What a remarkable election this turned out to be. Beyond the drama of President Barack Obama’s victory over Mitt Romney, California witnessed more than its share of intriguing results, beginning with the top initiative on this year’s ballot: Proposition 30.
It is no exaggeration to say the passage of Prop. 30 will have a monumental impact on public schools in California, improving the educational experience for everyone from the youngest kindergartner through the most advanced students at universities such as Cal Poly.
I personally want to extend my thanks to everyone who saw fit to vote yes and finally, after so many years of distress, turn back the tide on a culture of budget cuts that had battered our local schools and from a psychological standpoint, become business as usual.
In the end, this revenue plan was a no-brainer, imposing a quarter-cent boost on the sales tax that will largely go unnoticed in our personal finances, along with an income tax hike on high earners, who also can afford to pitch in a bit more for such a good cause.
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“With one election,” the Los Angeles Times wrote Thursday, “a deficit that has rendered Sacramento dysfunctional and threatened to ravage public schools has largely been wiped out.”
This is a beautiful thing.
Speaking of Sacramento, in the days after the election, an even more remarkable result has developed.
That is the potential for Democrats to reach supermajorities in both the state Senate and Assembly, depending on the outcome of a couple of remaining seats in the latter body.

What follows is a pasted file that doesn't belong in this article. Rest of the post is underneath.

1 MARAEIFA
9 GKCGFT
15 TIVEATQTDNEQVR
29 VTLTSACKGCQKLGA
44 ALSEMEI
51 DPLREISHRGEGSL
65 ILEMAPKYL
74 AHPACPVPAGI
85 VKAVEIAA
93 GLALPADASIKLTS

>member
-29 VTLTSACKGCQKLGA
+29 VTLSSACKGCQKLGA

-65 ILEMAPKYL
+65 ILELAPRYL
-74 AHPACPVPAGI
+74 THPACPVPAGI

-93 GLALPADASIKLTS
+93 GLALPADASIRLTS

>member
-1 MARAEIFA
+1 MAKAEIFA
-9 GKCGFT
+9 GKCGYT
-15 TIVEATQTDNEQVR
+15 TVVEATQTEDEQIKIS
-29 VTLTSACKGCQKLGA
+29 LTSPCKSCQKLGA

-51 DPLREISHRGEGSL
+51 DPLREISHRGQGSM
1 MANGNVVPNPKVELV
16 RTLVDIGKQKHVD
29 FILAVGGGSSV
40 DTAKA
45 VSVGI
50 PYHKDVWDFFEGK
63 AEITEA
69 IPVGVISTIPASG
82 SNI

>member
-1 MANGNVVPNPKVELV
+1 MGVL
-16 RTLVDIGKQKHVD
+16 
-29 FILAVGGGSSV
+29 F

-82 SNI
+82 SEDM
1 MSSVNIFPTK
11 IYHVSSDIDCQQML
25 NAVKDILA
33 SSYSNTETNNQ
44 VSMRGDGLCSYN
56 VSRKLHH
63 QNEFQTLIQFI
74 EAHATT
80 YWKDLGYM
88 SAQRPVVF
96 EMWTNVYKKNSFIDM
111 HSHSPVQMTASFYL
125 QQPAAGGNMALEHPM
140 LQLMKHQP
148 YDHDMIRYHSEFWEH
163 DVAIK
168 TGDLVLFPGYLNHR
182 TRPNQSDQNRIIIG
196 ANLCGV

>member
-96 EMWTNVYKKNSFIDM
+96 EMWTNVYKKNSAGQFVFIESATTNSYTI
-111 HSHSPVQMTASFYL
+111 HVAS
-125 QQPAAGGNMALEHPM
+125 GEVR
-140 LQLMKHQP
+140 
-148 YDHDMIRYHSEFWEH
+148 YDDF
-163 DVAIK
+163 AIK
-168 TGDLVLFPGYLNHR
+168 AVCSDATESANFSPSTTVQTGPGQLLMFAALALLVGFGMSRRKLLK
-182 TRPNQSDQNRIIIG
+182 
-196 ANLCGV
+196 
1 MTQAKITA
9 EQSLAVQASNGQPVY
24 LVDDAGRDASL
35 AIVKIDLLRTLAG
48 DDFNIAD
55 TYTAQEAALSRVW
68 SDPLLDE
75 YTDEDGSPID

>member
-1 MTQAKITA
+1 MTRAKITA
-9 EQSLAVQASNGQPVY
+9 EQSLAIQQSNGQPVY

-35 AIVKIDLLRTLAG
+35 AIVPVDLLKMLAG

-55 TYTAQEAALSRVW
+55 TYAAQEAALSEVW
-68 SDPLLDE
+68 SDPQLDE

If there ever were a legislative shift that should strike fear in the hearts of Republicans all across this blue state, that is it.
The supermajority threshold is the kind of historic milestone we simply never see, and San Luis Obispo County ended up as part of that shift by joining a redrawn district that replaced Republican Sam Blakeslee with Democrat Bill Monning.
How unusual are these times? The last time California saw a supermajority in both houses, it was held by Republicans in 1933. To find a time when Democrats last held unchecked power, you have to go all the way back to 1883.
If this comes to pass, the Democrats must use the authority with great wisdom and responsibility. They will be singularly responsible for whatever successes or failures follow.
And Republicans would do well to think carefully about the position they now find themselves in, while engaging in a search for solutions rather than continuing this exercise in wanton obstructionism. They would also do well to appreciate this dose of new reality for what it is, as opposed to dwelling in an ever-more implausible fantasyland.
On the prospect of a Democratic supermajority, state Senate GOP leader Bob Huff, speaking to The Sacramento Bee, still claimed Republicans “clearly don’t see this as a mandate.”
Really? A legislative advantage that could reduce your party to nothing more than stumps in leather chairs isn’t a mandate?
What is, then? The day you engineer your extinction from the state Capitol? Will that be a mandate?
Because that’s where the California GOP is headed.
Behind the final tallies, one need not look very far to see how demographic forces are carving new shapes in the state’s electoral landscape.
A new online voting registration system brought more young voters to the polls this year, and they tended to skew Democrat.
The L.A. Times noted that Republican registration has dropped to less than 30 percent, another historic milestone that has never been reached as long as the state has tracked such data, going back to 1922.
And of course, minorities continue to grow and gain in influence every year.
In the 24th Congressional District, won handily by Lois Capps, Latinos now make up 34 percent of the population. Ignore them at your peril.
It was a long and arduous journey reaching this November result, but we have much to be thankful for.
For all of our sakes, here’s hoping the choices we made this year yield the fruitful results we need and expect.
Joe Tarica is the presentation editor for The Tribune. Reach him at jtarica